I spent the weekend settling in with my host family, which is just a babushka. She's nice, and seems to like me all right, but she feeds me a lot. We do a push and pull at every meal where she tries to get me to eat more even after I'm full, and I try to eat just enough to make her happy. It is preferable to being underfed, yes, but I would also like to not gain twenty pounds. She has a garden in the back. So far, I've helped shuck beans and harvest grapes. And rolled out dough for manti. But I've given up on trying to explain that I know what vereniki are, because my grandma makes the best, and the proper name is 'pierogi.'

Even with school, I have a lot of free time. Right now. The weather has been warm and sunny lately (though it's turned cold and rainy since I jotted this), so I have been trying to take a walk every day. I also read a lot. Right now, I have managed to confine myself to just three books. A Storm of Swords, the third book in George R. R. Martin's Song of Ice and Fire series. It dragged a bit in parts, and the changing POVs started to annoy rather than intrigue, but I finally finished that. Naked Empire, the eighth book in Terry Goodkind's Sword of Truth series. I like these books because they are fun and usually quick reads, but so far the beginning of this has been dragging as well. I'm a quarter of the way in and not much has happened. I hope it picks up. And To the Last Man, a Jeff Shaara novel about WWI. It's long, but I'm really enjoying this one. So far it's focused on a few players – major and minor from both sides – such as a replacement on the western front, a pilot in the American Escadrille, the Red Baron, General Ludendorff. I like it because it's not as dry as a history book often can be, but it still gets the story across. I'm having fun and learning! Imagine that!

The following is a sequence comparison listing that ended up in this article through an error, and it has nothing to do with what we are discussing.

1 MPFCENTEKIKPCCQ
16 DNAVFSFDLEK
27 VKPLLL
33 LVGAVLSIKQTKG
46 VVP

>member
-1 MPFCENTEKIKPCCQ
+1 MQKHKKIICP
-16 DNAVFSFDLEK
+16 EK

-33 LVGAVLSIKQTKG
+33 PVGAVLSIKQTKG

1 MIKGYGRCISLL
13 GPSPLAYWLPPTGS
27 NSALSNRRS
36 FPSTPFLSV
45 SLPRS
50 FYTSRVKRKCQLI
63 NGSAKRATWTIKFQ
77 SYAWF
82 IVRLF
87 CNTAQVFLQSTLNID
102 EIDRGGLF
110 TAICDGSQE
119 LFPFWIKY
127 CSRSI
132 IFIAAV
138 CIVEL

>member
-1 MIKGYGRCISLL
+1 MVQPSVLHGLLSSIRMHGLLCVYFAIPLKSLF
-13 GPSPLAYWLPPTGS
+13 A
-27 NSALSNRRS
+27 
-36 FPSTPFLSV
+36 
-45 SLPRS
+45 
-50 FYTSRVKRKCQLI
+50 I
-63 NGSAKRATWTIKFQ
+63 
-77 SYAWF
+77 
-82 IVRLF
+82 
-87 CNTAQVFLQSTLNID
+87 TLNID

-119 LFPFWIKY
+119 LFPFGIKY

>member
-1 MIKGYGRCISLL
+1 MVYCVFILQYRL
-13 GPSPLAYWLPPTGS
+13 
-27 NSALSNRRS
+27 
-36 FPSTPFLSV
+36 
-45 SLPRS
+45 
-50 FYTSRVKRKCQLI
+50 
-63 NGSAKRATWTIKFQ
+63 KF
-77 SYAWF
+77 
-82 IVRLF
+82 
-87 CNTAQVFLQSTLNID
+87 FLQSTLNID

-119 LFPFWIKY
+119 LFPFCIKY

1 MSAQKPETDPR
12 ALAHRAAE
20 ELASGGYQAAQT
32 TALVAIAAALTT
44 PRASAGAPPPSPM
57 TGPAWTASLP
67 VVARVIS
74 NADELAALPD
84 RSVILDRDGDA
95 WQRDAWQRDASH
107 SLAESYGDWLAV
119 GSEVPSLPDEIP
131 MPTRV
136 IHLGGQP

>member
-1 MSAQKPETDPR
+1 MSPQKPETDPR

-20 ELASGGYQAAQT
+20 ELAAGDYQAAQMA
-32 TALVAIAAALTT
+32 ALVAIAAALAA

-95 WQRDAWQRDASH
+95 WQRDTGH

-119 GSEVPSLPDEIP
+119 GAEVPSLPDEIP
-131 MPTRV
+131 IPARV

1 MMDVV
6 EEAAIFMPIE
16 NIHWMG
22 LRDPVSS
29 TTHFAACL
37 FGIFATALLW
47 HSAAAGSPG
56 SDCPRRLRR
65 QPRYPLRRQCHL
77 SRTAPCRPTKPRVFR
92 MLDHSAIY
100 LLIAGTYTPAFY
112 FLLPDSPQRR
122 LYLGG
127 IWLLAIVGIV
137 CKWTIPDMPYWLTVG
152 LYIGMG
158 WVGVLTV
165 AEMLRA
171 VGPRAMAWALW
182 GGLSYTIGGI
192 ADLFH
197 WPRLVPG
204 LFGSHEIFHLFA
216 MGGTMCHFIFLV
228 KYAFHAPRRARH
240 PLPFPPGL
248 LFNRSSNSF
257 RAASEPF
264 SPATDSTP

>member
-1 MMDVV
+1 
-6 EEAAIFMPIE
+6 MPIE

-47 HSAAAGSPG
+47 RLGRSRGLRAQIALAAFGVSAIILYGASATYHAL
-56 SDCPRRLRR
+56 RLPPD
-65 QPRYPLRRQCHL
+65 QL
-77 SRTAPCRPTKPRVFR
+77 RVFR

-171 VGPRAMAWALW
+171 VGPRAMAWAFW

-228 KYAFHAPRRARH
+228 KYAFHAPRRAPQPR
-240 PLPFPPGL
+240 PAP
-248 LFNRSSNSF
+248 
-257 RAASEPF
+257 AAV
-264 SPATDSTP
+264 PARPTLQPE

There's a PCV who lives a village over (which sounds close, but it's a pain to travel between our villages). On Wednesday, she took me into Kostanai for a little tour and to meet the other nearby volunteers. The city, which is more a town, since it has only 300,000 people, is pretty nice. I'll try to get some pictures up soon, but I'm very behind on that. As for the other volunteers, besides the other 23s I already know, there are at least three 22s, one 21, and a response PCV. There's an American Corner at the library, and the volunteers have English club there every Monday, Wednesday, and Friday. I'm not sure what my schedule will be like, but I'll probably try to join them every so often. I also got to go to the city over the weekend to meet up with everyone. It was another volunteer's birthday, so we basically hung out at cafes all day. Although our one productive task was to buy train tickets to Almaty for our training in November. We accomplished that. Go, us.

That's about it, I think. Except maybe a belated apology to Andrea, because I told her I'd keep my blog posts short, but now I understand why Evan writes books.

Song of the Blog Post: "Coffee and Cigarettes," Jimmy Eat World –
When I finally finished school
It was the first thing that I did
What every townie kid dreams of
I packed and started west